The new movie “Ninja Assassin” just might spark a new wave of fascination with Asian martial arts, but instead of kung fu, the fad will be for ninjutsu, the art of the ninja warrior.
The film updates the image of the silent, stealthy assassins from Japanese history, and suggests that ninja clans still exist, sending out mercenaries all over the world to kill off targets for gold. It’s an enticing concept, and one that’s in line with the tradition of the ninja in both Japanese history and Japanese pop-culture mythology.
During my childhood, I didn’t really fantasize about being a cowboy. Oh sure, I had the requisite cowboy outfit — western hat perched cockily to one side like a young John Wayne, a real leather holster belt with a pair of shiny Mattel cap pistols hanging down my side (I tied them to my thighs with strips of leather) and a silver sheriff’s star on my chest. I played cowboys and Indians like American boys did back then. But not all the time.
In Japan, there was another, more romantic character that boys could play — the ninja. They were lots cooler than cowboys. They were able to leap incredible heights over palace walls, walk silently through a sleeping castle, and noiselessly kill their prey with their samurai swords (which they wore across their backs instead of hanging on their sides) or shuriken, razor-sharp steel stars like many-sided daggers that ninja could throw with deadly accuracy.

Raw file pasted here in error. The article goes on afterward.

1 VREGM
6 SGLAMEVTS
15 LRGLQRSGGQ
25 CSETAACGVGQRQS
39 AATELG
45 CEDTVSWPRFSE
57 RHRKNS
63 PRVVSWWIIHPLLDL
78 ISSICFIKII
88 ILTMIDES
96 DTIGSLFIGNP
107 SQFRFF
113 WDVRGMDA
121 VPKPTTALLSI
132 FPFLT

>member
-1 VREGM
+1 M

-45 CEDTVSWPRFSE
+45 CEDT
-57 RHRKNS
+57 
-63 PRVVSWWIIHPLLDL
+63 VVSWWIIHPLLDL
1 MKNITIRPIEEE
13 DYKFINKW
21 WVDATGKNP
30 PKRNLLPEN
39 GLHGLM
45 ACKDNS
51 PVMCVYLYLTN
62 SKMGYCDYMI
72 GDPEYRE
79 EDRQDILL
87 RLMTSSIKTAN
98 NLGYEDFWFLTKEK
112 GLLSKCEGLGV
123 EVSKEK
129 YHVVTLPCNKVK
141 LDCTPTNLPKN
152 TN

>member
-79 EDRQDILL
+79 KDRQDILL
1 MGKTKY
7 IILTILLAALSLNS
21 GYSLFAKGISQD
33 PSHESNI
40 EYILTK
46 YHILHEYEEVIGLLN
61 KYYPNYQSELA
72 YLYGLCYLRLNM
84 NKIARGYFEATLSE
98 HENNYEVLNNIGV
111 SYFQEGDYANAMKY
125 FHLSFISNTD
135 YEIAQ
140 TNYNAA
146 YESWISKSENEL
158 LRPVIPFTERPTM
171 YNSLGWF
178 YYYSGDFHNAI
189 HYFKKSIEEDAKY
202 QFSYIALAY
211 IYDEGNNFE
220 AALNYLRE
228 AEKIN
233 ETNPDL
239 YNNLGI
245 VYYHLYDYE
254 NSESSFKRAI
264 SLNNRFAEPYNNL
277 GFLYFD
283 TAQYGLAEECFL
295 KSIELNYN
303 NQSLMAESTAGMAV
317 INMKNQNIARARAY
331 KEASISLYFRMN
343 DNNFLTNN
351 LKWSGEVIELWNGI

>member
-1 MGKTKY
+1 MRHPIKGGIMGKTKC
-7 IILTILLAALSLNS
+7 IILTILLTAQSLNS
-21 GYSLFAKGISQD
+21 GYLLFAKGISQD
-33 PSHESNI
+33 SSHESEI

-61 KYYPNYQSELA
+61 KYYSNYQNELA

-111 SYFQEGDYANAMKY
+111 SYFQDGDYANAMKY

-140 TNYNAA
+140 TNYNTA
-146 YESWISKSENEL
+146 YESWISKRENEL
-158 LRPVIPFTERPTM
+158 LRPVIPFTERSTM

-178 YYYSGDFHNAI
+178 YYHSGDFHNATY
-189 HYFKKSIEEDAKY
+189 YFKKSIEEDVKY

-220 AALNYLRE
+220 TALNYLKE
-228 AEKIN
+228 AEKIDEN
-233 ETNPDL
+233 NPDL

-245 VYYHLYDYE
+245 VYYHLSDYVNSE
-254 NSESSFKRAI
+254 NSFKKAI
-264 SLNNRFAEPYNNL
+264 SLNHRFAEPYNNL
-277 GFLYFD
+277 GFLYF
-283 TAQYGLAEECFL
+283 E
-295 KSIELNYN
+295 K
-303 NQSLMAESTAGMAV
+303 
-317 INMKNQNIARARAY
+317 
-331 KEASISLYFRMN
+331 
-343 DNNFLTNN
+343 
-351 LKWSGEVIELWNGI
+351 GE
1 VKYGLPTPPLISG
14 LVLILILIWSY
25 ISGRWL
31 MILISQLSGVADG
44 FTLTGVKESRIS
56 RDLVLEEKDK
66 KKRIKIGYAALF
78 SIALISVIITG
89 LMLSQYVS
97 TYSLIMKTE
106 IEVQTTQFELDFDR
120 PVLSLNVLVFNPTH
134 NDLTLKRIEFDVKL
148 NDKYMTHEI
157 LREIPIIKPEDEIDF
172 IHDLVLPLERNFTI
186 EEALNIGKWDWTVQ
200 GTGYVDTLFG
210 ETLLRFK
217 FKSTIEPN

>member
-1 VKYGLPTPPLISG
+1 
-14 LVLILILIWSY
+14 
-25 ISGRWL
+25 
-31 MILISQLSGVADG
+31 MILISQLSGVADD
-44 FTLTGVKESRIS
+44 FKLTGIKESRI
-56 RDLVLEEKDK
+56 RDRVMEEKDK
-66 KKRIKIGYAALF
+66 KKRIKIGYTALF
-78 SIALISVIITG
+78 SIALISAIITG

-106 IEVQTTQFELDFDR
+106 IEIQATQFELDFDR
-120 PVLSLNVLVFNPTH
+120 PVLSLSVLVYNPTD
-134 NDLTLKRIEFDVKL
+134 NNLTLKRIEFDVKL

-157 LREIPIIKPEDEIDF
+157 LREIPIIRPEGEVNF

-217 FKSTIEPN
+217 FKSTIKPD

Ninjas even looked cool — instead of fancy, bulky, multi-layered samurai outfits (or battered and sweaty cowboy hats), ninjas were clad in a simple outfit of midnight-black fabric (better to skulk around in the dark) just loose enough to allow freedom of movement in martial arts hand-to-hand combat. They covered their heads with a black hood, and only their eyes were visible through the veil.
Although the ninjas were, like the cowboys of America, a romanticized icon of an earlier, “frontier-era” spirit, they also made sense for the early 1960s. They were precursors of spies in a modern world deeply divided by the Cold War. With James Bond and the Man from U.N.C.L.E. looming just around the pop-culture corner, I was ready-made for sneaking around my small yard in Tokyo, fantasizing about being a ninja. Continue reading